I stopped reading the forum thread after a few entries, not because the posts weren’t great (they were, and judging by the length of of the thread there must be gold there) but rather because I wanted to make my Tarrasque city, because my brain was already obsessing, and I wanted to provide as much insulation for that process as possible.

I really want to make this thing as a commercial project but can’t (I have no way of getting in touch with Thomas T. and of course I don’t want to steal an idea). Probably, I’ll have a variation significant enough to publish on its own someday (like a town built around the corpse of a dead god that’s still regenerating). In the meantime, I wanted to get some of my thoughts out on paper (errr… pixels),

The thread made a composite Tarrasque city and you can view the pdf here.

This is a sketch for my tarrasque city: The City of Salt in Wounds.

The City of Salt in Wounds

Lawful Evil Metropolis

Statistics – Corruption +7; Crime +4; Economy +15; Law –6; Lore +3; Society +8

Qualities – plagued, notorious, cosmopolitan, tourist attraction, prosperous

Danger – +15

Government – Oligarchy

Population – 55,000 (Incredibly diverse)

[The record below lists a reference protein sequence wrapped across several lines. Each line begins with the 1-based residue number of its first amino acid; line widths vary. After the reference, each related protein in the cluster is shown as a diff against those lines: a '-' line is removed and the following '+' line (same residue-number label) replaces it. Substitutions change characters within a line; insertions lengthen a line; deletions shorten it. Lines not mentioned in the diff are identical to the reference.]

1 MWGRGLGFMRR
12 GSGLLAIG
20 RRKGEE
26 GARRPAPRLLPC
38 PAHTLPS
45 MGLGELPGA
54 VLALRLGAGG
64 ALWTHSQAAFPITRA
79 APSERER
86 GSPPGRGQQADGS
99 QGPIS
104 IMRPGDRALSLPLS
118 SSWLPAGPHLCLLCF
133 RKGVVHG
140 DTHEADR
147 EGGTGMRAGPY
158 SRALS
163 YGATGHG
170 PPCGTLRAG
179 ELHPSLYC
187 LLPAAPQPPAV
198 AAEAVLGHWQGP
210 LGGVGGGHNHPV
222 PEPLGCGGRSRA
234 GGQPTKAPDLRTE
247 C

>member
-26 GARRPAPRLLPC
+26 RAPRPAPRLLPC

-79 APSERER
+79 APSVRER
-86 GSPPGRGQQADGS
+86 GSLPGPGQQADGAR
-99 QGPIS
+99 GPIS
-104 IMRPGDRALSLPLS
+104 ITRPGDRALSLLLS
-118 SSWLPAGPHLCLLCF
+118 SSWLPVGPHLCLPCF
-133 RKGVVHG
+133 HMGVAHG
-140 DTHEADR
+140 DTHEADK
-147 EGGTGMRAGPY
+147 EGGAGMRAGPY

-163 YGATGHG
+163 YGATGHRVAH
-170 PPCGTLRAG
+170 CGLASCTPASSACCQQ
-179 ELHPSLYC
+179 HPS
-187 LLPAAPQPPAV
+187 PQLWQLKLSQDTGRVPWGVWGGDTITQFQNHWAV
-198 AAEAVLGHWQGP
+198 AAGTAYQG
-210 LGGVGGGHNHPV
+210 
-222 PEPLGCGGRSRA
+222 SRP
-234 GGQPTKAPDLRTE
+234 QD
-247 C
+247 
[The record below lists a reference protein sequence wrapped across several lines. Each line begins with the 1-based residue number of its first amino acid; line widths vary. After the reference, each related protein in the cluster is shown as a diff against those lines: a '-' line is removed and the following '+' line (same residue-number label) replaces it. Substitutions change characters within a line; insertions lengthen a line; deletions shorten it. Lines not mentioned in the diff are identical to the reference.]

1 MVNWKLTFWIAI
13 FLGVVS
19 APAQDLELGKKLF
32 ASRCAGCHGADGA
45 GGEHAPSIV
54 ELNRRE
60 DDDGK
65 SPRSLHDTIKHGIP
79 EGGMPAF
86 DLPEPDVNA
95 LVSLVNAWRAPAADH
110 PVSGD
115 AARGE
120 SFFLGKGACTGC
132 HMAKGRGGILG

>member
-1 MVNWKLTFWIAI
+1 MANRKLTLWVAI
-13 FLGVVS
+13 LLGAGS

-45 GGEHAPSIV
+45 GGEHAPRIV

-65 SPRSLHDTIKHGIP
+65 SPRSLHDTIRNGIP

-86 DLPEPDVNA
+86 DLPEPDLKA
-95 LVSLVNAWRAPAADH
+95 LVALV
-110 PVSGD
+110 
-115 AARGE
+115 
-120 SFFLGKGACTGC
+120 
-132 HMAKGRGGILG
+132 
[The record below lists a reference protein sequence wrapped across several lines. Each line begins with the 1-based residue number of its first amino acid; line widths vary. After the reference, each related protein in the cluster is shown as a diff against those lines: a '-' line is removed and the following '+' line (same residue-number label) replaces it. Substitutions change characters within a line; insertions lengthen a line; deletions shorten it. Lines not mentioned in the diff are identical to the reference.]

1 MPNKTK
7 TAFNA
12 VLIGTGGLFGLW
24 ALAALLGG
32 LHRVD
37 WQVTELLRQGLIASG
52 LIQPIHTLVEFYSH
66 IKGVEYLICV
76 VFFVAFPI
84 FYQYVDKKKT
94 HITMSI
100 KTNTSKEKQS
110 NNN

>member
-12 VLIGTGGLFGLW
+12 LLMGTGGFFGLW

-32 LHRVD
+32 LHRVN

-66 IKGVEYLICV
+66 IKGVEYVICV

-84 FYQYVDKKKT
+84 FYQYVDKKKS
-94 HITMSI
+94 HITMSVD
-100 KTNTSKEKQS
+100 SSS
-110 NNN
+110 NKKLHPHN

Approaching the City

Everyone knows how the City of Salt in Wounds (formally the fortress and the city it has become is SalziWUUn, or ‘binder of god’ in the old tongue, but almost none refer to it as such except during official ceremonies and on documentation) came about. But for those who have not visited the city in person, it is hard to conceive of the scale of the place. Hard to understand how wholly the economic engine of butchering the bound… read more here!

The DM’s Screen – Benefit or Burden?

In recent days, the DM’s Screen for D&D 5th Edition has been released and this has brought up some interesting discussions around my tables. Over my D&D career, I’ve played with dozens of Dungeon Masters of both sexes. Some were experienced, some were green, others were comfortable in the big chair, and some were not. Regardless of their disposition, I have found the debate over using, or not using, a DM’s screen to be a topic on which many people have a strong opinion. Some say it’s a prop that allows the DM to separate themselves from the rest of players and thus gives them an air of superiority and mystery; others say that it’s tool the DM can use to keep their notes, numbers, maps, and other various items out of sight and private; and there are others who say the DM’s screen is nothing but an excuse for the DM to fudge rolls, change outcomes on the fly, and cut down on PC-DM interaction. I say that all of these people are correct and for both good and bad reasons.